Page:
Cooks have been baking “upside down” desserts since cast-iron skillets came along, but they became an American icon with the advent of canned pineapple. Thanks to a slick marketing campaign by the company that would become Dole, golden fruit rings dotted with maraschino cherries became a classic cake combination by the 1920s.

The traditional version calls for layering pineapple and sugar in a cake pan, covering it with batter, then baking. “The fruit gets really jammy and the flavors get concentrated,” says Briana Holt, owner of Portland, Maine’s Tandem Coffee + Bakery.

But Holt, known for incorporating unique flavors and savory ingredients into her sweet pastries, felt something was missing. To her, the cake side of most of these desserts is too sweet and too tender. She wanted one with better structure and flavor, whether it was baked right side up or upside down.

Her winning combination was a uniquely moist, sturdy cake made with a blend of whole-milk ricotta cheese, buttermilk and cornmeal. The ricotta gives the crumb a creamy richness that offers a nice textural contrast to the cornmeal. Holt likens it to an almost cheesecake density. Meanwhile, the tangy buttermilk adds to the cake’s moistness, while its acidity reacts with the baking soda to give the crumb lift and tenderness.

“I love a cornmeal cake for that nubbly, toothsome texture that bakes up well consistently,” Holt says. It’s also sturdy enough to hold up to jammy toppings. Holt frequently bakes the cake without a fruit layer in the pan, instead topping it after baking with whatever is seasonal.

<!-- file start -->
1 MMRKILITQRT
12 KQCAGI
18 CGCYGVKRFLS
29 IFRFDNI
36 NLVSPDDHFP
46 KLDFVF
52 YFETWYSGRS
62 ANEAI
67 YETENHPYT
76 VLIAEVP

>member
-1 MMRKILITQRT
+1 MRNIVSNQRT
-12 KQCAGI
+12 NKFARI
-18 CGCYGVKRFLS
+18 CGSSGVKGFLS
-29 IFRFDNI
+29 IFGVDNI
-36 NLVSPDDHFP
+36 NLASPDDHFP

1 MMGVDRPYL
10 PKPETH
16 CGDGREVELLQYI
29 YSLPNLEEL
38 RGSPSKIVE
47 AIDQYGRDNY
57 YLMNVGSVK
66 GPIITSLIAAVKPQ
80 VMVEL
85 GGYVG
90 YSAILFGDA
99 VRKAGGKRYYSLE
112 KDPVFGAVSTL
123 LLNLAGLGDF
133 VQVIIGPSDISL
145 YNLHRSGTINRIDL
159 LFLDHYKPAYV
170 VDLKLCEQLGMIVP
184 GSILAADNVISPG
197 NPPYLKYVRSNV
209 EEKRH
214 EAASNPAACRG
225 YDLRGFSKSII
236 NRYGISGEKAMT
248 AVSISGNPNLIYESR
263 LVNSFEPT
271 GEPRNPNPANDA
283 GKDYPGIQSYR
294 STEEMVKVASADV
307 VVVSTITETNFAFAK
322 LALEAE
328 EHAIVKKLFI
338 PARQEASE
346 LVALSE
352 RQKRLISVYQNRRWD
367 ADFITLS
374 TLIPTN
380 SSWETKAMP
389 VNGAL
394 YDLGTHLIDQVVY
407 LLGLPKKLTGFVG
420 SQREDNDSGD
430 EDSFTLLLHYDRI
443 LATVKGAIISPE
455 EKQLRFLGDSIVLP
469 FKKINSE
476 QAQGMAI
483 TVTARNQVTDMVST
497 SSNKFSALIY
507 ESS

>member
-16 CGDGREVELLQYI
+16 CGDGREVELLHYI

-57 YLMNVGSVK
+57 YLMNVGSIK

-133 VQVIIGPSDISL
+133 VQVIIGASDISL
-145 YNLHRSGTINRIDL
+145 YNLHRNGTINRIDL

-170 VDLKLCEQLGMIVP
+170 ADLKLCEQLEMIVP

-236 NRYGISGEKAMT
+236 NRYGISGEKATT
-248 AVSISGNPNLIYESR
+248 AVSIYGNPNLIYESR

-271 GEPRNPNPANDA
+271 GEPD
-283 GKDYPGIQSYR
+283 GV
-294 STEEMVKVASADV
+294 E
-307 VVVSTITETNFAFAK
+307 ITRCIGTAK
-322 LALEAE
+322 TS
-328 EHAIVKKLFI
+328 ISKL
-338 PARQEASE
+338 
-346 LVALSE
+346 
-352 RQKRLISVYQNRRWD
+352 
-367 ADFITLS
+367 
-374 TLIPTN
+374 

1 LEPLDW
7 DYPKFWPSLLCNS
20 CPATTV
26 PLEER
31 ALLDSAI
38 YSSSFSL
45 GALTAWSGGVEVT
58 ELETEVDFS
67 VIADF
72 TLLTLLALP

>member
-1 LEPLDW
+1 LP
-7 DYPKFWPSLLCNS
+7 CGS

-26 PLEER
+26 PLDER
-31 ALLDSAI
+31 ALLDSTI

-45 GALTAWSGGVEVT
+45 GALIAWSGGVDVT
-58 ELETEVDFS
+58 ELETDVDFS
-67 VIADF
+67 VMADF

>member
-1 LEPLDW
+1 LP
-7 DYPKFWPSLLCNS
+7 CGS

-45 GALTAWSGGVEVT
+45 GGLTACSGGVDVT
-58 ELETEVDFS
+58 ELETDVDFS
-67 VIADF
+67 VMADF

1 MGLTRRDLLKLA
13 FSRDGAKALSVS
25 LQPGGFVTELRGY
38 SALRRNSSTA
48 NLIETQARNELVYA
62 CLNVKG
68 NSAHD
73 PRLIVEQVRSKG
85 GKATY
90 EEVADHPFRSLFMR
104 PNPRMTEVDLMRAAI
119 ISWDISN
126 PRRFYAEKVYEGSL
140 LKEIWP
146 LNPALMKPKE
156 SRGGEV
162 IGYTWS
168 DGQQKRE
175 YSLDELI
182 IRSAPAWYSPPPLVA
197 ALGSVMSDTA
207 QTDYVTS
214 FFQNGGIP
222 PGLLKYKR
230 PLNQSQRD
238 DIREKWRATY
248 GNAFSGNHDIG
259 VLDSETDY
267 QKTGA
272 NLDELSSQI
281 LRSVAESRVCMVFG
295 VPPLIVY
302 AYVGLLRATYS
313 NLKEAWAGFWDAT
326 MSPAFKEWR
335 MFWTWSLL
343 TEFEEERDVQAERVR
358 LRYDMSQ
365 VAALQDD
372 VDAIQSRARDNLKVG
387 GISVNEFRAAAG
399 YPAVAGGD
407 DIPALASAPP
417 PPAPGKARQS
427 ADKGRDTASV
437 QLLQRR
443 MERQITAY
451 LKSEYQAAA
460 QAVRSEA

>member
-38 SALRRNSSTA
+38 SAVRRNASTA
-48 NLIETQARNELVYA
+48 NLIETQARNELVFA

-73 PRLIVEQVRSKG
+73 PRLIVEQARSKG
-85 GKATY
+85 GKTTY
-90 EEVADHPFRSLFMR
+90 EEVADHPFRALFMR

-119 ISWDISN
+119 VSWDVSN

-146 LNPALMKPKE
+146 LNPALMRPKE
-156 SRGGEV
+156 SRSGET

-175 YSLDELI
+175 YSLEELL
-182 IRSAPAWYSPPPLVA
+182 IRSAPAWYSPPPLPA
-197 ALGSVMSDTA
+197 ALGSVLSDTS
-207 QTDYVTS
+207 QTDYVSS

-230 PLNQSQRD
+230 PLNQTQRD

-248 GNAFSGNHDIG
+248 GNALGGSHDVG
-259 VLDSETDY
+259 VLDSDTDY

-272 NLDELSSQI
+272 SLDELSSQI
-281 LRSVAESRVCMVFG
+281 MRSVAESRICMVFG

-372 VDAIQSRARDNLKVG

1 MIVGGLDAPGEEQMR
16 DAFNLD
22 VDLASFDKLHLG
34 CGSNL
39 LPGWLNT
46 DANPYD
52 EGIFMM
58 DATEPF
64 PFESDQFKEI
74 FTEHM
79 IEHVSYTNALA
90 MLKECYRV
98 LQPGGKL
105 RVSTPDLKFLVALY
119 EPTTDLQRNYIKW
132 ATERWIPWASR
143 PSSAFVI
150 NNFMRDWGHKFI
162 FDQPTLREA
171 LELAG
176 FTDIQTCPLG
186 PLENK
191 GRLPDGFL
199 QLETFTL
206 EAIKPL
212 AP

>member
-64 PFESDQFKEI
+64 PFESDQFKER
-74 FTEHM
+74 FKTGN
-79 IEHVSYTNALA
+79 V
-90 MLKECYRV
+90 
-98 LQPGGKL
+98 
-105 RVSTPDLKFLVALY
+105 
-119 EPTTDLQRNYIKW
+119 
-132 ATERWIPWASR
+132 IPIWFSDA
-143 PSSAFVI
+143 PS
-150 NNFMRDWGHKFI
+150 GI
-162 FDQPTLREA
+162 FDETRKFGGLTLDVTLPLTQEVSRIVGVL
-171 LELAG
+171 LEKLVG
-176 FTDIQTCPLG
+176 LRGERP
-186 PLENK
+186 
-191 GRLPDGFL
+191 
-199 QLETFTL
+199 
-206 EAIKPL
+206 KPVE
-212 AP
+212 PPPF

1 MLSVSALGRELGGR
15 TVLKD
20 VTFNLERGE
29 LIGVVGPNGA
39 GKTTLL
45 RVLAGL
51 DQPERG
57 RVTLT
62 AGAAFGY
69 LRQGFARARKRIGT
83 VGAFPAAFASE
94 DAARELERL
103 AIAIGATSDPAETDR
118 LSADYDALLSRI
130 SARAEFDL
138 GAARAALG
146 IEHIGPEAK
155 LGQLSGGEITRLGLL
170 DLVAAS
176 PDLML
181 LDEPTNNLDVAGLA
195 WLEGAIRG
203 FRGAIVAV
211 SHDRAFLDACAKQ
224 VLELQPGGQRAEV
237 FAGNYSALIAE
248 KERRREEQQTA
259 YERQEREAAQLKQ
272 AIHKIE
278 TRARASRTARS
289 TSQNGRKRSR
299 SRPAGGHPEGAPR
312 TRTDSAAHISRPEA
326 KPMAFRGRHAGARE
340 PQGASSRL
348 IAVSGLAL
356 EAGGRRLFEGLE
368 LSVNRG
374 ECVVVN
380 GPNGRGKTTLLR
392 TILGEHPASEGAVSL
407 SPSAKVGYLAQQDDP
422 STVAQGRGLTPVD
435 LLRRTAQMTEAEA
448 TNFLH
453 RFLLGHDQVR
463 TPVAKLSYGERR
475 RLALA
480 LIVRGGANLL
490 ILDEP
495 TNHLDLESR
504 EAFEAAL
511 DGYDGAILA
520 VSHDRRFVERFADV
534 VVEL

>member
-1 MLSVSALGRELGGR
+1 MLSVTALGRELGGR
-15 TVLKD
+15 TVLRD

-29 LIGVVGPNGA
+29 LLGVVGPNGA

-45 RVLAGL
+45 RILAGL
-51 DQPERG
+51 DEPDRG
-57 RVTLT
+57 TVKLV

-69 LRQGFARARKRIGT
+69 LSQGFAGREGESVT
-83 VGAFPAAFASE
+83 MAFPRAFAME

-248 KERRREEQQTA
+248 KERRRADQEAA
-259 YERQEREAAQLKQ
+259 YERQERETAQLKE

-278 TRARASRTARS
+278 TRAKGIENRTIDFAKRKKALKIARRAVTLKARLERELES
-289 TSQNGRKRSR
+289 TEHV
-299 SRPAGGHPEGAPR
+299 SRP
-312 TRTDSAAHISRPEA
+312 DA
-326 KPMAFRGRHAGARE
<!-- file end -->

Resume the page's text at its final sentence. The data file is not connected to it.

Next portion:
At Milk Street, we loved this combination of flavor and texture. We also added allspice, which paired well with the earthy nuttiness of the cornmeal. Since Holt had provided us with a flavorful, sturdy cake perfect for upside-down baking, we opted to focus on how to marry it to pineapple.

In our early attempts, we stuck with convention by pouring the batter into the cake pan over raw pineapple, then baking. But the liquid in the fruit created an unpleasantly gooey layer of overly moist cake directly above it.

The solution was to cook the pineapple in butter and brown sugar before placing it in the cake pan, then baking it in the oven, deepening its caramelization and cooking off moisture. Because the pineapple was hot when the batter was added, it jump-started the cooking, effectively sealing the batter against any lingering moisture in the fruit.

Finally, the pineapple itself. We found that the classic canned rings lacked flavor and tasted “cooked” directly from the can. They also were cut too thickly to properly cook. Fresh pineapple—including the peeled and cored variety sold in the produce section—was a far better choice. In the end, Holt’s cake baked up tender and bouncy in the middle as the edges crisped. A quick flip and out came a slightly sweet, tender crumb, richly moist with a nutty cornmeal flavor.